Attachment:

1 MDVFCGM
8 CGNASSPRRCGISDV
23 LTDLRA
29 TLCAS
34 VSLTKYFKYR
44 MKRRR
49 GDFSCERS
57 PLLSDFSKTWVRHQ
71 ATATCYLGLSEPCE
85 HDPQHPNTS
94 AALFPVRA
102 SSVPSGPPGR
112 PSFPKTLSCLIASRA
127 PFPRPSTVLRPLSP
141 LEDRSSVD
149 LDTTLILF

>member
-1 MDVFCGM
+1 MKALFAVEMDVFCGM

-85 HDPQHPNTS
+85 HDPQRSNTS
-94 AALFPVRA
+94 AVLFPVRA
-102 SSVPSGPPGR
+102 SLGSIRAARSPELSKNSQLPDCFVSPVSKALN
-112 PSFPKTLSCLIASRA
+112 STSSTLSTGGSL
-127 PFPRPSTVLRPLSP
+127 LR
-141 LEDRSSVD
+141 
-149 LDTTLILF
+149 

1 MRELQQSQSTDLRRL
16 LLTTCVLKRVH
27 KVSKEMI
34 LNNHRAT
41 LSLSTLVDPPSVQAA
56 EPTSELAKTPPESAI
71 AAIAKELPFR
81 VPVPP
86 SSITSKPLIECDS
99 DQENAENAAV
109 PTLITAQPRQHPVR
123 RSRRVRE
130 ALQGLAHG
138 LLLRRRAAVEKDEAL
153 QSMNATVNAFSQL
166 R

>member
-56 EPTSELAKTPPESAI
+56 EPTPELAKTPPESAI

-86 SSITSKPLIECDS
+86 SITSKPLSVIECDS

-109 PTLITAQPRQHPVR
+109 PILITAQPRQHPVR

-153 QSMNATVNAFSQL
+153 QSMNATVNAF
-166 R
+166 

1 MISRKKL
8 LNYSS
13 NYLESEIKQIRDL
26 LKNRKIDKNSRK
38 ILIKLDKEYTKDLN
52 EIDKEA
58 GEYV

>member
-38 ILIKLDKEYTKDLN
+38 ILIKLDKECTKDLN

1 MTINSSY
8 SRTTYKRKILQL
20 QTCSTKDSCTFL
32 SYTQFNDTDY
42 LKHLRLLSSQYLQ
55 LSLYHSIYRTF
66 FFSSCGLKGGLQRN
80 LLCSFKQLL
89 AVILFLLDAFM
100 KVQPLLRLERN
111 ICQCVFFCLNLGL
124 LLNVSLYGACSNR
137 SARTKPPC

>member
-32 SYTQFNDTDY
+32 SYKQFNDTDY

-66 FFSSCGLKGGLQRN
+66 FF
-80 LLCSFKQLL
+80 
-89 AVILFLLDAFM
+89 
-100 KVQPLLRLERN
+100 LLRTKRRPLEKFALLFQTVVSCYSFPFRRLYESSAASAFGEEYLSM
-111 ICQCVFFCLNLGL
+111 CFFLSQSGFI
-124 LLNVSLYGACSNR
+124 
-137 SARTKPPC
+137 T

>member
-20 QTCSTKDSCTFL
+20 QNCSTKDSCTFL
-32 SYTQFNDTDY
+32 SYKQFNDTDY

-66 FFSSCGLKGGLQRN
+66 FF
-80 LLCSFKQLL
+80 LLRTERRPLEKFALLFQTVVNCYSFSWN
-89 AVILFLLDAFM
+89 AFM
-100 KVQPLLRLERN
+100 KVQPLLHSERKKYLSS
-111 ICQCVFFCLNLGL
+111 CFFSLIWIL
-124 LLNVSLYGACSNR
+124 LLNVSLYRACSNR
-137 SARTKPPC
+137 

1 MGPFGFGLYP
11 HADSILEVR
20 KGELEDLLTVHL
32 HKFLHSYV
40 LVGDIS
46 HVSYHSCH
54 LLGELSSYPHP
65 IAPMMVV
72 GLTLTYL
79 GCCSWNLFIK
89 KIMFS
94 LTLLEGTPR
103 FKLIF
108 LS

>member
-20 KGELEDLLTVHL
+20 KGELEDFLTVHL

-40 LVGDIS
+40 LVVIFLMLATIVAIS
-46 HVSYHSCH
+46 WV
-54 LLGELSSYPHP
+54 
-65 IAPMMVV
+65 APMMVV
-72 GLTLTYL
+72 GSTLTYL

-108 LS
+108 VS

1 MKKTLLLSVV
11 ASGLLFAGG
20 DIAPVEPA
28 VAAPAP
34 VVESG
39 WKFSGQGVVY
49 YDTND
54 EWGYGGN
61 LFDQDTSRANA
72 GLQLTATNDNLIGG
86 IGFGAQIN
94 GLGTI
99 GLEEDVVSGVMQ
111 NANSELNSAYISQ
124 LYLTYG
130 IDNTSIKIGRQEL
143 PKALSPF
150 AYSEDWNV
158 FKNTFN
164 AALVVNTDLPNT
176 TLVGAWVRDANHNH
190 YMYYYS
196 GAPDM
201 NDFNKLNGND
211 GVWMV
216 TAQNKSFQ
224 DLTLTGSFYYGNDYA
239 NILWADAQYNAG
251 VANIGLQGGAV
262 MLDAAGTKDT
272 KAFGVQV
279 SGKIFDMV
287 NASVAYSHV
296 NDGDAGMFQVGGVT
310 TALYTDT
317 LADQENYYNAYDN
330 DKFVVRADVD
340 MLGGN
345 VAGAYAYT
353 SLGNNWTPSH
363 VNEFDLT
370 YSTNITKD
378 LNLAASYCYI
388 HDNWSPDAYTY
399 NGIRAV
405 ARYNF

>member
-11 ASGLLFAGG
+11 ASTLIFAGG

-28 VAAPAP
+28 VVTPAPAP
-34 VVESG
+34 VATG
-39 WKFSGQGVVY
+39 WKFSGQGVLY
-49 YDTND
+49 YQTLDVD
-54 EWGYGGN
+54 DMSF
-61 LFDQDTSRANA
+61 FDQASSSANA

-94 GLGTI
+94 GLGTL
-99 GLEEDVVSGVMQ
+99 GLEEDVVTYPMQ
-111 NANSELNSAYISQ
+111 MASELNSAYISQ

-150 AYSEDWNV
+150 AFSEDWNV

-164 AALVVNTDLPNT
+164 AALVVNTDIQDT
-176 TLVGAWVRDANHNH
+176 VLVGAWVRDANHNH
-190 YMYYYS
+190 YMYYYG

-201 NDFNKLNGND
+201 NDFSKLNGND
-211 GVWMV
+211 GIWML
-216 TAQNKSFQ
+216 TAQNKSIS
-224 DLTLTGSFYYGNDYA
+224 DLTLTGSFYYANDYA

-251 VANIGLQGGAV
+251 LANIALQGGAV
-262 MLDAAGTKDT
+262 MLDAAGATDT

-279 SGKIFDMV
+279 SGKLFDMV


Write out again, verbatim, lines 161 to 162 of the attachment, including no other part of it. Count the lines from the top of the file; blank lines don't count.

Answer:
99 GLEEDVVSGVMQ
111 NANSELNSAYISQ